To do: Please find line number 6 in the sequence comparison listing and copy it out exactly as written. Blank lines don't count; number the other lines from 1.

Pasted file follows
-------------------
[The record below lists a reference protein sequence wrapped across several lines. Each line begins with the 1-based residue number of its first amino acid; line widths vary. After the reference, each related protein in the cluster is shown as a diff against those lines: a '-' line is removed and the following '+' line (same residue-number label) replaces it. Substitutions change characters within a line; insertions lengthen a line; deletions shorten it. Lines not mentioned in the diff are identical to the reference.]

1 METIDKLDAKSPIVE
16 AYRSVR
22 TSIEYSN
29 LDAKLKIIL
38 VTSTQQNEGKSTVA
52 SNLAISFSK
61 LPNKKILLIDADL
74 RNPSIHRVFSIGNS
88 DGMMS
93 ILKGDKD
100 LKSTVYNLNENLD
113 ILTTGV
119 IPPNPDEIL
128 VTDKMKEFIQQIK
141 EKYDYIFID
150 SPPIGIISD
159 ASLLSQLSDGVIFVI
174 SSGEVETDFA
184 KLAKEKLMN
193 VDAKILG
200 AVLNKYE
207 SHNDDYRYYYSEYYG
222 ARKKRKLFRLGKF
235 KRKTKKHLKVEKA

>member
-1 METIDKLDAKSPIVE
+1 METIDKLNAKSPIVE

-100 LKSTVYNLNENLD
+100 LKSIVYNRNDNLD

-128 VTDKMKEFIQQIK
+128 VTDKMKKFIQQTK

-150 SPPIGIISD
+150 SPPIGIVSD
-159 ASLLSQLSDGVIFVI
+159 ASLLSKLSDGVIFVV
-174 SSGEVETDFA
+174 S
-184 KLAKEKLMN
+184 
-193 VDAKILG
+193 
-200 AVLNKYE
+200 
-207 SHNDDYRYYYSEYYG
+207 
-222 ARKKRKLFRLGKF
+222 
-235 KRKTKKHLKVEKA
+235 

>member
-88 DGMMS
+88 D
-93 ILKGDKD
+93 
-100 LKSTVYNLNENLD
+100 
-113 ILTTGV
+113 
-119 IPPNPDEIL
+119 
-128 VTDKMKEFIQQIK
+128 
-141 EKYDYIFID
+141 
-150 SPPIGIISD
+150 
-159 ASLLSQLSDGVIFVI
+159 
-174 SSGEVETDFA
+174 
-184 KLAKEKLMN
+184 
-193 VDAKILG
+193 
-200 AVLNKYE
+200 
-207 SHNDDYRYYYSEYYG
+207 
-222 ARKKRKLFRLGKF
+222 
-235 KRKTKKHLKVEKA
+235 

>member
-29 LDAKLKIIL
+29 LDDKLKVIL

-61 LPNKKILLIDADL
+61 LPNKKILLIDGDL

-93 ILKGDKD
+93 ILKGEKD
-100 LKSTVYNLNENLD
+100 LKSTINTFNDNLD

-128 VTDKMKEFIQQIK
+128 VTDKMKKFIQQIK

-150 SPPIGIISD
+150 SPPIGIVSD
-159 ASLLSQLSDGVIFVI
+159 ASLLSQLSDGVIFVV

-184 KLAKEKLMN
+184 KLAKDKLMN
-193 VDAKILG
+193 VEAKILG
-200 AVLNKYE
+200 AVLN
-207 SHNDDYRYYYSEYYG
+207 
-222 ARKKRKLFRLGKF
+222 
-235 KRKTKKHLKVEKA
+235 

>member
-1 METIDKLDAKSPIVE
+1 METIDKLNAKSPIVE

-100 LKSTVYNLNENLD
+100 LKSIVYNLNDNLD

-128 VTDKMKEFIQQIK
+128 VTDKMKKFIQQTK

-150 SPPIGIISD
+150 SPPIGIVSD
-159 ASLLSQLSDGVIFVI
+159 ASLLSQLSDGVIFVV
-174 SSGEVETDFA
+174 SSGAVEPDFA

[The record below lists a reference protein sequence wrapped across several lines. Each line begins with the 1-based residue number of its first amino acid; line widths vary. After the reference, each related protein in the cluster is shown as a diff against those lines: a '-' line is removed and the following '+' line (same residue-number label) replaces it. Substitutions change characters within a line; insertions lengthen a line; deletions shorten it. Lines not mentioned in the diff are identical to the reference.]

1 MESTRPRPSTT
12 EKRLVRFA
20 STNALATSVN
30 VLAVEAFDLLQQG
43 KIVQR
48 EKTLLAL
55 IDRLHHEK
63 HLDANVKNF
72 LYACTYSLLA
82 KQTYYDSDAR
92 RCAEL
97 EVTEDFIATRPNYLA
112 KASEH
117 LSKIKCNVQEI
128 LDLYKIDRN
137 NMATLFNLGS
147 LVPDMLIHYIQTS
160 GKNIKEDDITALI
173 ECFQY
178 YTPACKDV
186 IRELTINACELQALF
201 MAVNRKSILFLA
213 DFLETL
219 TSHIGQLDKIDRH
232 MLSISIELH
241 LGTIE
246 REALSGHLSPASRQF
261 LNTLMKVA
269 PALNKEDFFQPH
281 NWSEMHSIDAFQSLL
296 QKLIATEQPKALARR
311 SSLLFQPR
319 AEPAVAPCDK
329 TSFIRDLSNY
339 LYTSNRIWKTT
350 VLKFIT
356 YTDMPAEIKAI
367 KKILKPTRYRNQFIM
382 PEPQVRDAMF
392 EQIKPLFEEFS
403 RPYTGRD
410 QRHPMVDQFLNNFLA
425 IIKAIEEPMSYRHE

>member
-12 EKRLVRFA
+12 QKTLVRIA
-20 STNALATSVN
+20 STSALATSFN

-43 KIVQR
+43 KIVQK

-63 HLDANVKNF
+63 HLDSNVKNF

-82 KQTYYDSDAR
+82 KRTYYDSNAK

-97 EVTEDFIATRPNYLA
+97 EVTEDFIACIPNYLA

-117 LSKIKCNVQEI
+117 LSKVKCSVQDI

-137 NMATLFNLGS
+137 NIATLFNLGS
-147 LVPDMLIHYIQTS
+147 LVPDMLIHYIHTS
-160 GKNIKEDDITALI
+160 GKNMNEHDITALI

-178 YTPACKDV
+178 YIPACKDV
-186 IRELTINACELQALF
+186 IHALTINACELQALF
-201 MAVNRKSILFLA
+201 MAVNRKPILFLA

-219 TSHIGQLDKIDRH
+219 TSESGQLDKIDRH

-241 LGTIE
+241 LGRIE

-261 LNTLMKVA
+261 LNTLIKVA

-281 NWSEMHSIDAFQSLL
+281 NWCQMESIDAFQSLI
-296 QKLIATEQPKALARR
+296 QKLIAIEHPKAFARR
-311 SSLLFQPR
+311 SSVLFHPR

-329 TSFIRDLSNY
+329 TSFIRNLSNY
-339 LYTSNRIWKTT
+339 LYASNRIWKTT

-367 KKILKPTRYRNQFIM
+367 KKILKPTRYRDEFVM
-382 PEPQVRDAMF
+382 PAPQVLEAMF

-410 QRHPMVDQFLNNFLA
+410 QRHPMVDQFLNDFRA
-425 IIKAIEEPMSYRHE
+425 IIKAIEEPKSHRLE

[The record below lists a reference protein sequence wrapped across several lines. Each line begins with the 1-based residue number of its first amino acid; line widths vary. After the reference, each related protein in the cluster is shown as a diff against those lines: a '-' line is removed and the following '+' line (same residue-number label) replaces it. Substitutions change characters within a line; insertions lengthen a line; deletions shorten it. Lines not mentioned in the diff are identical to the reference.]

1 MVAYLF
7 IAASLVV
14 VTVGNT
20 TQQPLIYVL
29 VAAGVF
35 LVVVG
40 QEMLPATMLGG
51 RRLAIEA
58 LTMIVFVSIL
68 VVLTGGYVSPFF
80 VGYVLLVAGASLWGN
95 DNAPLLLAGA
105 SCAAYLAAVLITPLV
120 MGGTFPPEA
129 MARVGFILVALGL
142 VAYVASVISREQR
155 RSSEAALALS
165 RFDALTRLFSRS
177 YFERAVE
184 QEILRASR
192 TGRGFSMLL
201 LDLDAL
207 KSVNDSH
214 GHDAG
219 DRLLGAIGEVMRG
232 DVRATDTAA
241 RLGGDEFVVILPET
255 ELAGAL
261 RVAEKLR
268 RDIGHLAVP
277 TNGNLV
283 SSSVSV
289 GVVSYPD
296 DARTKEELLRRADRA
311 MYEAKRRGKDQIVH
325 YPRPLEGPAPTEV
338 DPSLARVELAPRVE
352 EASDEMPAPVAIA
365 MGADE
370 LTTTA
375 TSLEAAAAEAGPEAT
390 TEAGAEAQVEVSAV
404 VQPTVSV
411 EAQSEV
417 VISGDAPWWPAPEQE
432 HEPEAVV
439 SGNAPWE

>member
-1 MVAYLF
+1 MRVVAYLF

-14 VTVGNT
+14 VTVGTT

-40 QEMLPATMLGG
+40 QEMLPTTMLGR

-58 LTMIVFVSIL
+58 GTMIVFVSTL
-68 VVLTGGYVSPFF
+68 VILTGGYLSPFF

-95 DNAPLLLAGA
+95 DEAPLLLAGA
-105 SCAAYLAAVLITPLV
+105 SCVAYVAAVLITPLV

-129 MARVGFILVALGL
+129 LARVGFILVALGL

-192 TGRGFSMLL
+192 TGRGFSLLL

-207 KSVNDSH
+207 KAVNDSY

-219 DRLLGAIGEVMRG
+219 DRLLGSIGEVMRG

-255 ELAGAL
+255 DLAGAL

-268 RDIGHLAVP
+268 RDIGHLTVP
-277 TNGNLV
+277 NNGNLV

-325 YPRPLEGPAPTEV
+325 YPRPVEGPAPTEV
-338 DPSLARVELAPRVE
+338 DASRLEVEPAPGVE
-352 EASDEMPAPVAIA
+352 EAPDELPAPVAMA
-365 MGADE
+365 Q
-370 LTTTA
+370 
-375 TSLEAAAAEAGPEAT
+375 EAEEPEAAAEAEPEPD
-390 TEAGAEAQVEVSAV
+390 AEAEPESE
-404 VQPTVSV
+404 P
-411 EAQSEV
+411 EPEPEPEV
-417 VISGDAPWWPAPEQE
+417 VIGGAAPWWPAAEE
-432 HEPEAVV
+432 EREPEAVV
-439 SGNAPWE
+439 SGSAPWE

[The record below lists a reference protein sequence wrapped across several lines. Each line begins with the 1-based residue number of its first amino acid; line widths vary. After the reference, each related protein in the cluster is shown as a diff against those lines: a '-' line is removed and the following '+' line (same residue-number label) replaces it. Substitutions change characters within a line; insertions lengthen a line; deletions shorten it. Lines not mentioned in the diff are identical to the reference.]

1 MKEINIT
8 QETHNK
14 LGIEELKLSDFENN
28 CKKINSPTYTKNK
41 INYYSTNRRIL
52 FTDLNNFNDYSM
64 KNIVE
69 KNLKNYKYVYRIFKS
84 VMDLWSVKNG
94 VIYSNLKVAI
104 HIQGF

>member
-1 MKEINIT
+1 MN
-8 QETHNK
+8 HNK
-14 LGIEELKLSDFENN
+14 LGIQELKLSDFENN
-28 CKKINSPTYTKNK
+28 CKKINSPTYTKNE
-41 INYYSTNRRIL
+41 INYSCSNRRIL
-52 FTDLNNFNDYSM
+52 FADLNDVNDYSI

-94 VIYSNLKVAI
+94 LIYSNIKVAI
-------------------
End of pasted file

38 VTSTQQNEGKSTVA